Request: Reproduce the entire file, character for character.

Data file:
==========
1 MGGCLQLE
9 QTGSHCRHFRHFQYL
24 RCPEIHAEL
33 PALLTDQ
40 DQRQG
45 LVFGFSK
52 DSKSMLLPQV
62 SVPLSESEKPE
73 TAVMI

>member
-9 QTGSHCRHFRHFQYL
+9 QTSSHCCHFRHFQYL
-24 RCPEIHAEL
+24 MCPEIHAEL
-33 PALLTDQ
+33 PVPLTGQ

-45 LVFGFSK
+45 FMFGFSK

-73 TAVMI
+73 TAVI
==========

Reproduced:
1 MGGCLQLE
9 QTGSHCRHFRHFQYL
24 RCPEIHAEL
33 PALLTDQ
40 DQRQG
45 LVFGFSK
52 DSKSMLLPQV
62 SVPLSESEKPE
73 TAVMI

>member
-9 QTGSHCRHFRHFQYL
+9 QTSSHCCHFRHFQYL
-24 RCPEIHAEL
+24 MCPEIHAEL
-33 PALLTDQ
+33 PVPLTGQ

-45 LVFGFSK
+45 FMFGFSK

-73 TAVMI
+73 TAVI